There is something about this list that needs to be recognised, though. The musicians who guided me through perhaps one of the most important times of my life all have one thing in common – they’re white males. I am a white female. Although I am not privileged in some ways, I am privileged in the fact that I grew up with internet access and books and the ability to listen to and appreciate music. So with all of these privileges at my disposal, why did I end up allowing myself to be guided by the one group that has all of the privileges I do not have? The one group that society is under the power of and at the same time caters to?
It’s easy to place the blame on oneself, but I think the root of the problem lies deeper than this. The majority of music young people are exposed to is more often than not written, performed, and controlled by white males. Although, according to our theory, we make our own musical choices at the age of fourteen, we are still young and susceptible to outside influences. We may feel as though we are completely in control of what we choose to listen to, but the reality is that this choice is still made within the context of the society we belong to – and this is a society in which white men rule the roost, so to speak.
Therefore, when considering the context in which modern music is presented, it is important to recognise how misogyny is generated and perpetuated due to it. Obviously, the fact that society is fundamentally a man’s world is in itself a sign of the misogyny that women face every day, and this is represented in the music we listen to. However, perhaps the most interesting aspect of misogyny in music is how reluctant we are to attribute it to white men.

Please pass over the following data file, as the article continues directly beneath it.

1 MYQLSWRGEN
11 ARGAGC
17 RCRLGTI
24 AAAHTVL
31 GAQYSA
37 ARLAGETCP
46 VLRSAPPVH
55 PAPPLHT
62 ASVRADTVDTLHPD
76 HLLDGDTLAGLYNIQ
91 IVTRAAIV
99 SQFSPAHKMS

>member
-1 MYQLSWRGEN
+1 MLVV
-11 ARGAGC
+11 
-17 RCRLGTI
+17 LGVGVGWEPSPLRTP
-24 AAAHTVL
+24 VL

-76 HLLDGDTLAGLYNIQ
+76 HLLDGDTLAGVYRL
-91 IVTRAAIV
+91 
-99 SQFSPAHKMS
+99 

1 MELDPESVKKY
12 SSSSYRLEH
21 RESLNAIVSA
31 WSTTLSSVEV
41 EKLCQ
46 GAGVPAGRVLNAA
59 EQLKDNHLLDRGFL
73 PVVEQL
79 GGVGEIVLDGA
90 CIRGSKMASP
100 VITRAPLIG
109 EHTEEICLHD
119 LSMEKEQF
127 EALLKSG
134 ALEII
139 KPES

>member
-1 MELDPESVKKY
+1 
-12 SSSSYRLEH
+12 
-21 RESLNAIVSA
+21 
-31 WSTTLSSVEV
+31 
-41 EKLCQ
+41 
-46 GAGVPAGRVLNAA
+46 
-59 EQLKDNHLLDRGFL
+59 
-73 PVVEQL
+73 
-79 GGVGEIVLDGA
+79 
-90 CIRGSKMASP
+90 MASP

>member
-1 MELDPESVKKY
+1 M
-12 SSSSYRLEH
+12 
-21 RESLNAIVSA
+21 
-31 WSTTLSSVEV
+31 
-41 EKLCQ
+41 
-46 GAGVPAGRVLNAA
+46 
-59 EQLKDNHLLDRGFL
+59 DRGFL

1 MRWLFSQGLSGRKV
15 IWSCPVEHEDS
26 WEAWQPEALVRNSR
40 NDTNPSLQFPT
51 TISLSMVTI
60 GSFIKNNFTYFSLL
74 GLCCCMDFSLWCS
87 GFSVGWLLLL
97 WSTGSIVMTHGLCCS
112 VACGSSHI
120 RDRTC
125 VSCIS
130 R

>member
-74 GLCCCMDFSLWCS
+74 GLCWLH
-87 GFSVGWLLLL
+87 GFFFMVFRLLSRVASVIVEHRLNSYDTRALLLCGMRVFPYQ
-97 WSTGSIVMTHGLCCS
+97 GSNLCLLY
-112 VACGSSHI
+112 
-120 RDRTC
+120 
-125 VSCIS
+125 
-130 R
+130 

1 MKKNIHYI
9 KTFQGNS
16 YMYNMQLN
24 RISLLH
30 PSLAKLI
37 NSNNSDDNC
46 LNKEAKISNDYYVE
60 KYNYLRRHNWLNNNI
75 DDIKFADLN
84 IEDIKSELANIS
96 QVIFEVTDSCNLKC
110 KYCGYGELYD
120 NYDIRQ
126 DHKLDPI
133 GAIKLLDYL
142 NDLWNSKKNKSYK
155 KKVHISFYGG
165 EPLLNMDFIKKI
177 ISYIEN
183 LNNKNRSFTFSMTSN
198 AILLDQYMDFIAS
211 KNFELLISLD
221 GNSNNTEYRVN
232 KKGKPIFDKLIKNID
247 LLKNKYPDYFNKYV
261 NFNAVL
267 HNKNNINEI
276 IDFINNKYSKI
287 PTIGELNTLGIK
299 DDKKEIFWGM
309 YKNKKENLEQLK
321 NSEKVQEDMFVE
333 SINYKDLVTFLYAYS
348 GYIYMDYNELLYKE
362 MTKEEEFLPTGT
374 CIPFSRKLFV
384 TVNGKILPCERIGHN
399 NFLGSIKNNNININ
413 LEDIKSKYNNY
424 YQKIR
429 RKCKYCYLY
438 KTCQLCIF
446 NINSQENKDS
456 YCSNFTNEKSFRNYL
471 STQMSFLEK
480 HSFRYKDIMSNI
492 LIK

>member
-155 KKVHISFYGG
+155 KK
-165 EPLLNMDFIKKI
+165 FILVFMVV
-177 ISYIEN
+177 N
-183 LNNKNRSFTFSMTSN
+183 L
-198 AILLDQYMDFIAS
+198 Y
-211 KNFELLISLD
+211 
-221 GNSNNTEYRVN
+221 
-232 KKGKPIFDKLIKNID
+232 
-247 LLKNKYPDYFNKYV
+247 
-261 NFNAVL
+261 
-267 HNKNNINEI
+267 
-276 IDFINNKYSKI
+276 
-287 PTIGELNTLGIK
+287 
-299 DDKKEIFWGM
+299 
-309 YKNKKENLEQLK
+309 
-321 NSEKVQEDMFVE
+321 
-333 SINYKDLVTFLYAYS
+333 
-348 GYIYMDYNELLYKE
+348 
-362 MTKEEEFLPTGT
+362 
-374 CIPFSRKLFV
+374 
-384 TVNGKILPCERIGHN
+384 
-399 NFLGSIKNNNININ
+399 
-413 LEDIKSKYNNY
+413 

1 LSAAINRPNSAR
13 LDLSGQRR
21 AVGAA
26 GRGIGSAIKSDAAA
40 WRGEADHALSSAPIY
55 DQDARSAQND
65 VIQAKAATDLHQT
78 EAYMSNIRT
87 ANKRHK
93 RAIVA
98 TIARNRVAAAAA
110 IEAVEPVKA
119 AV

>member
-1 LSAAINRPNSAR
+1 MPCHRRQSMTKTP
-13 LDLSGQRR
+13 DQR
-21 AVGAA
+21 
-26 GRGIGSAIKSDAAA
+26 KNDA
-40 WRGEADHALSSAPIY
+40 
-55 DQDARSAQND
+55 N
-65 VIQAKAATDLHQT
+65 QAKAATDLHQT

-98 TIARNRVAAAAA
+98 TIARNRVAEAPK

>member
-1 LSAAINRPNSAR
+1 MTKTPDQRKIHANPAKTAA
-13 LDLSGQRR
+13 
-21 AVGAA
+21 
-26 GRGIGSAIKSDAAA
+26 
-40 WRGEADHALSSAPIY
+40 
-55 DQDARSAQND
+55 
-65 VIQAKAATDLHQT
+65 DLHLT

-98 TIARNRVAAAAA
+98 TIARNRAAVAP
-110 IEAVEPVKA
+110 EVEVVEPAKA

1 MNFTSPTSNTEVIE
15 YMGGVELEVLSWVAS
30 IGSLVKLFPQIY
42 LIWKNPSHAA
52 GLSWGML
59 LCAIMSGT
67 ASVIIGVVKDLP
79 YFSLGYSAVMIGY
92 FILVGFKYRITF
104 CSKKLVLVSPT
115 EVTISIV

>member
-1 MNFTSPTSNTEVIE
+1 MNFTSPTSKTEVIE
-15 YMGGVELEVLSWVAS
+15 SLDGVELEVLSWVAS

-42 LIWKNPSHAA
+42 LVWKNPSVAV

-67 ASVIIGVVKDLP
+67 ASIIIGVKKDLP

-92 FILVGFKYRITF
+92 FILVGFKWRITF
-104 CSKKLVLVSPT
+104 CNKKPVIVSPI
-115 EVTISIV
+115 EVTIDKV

As I stated earlier in this article, I have a lot of love and respect for 90’s hip-hop. I also consider myself a strong feminist. The one question I always hear when I inform people of the above two facts is, without fail, “How can you be a feminist when you listen to music that is as misogynistic as hip-hop?” I have a lot of problems with this response, and what it tells us about the society we live in. I’m not going to deny for one second that some hip-hop is misogynistic – to do so is counter-productive, because it is very true that some hip-hop music does focus on belittling women and therefore reinforces the idea of men as being superior. The point isn’t that hip-hop music is not misogynistic – the point is that it is no more misogynistic than other genres of music, but is constantly scapgoated and focused on as being the only music that is misogynistic and therefore dangerous towards women. I believe that misogyny is just as rife in other genres of music, but because this music is created by white men in a society that favours white men, it is not picked up on. It is a lot easier to blame the minority instead, because it is not the minority who controls the context in which we listen to music. It is easy to blame a black man for misogyny towards women being perpetuated through music, because it is simpler than going against what society tells us.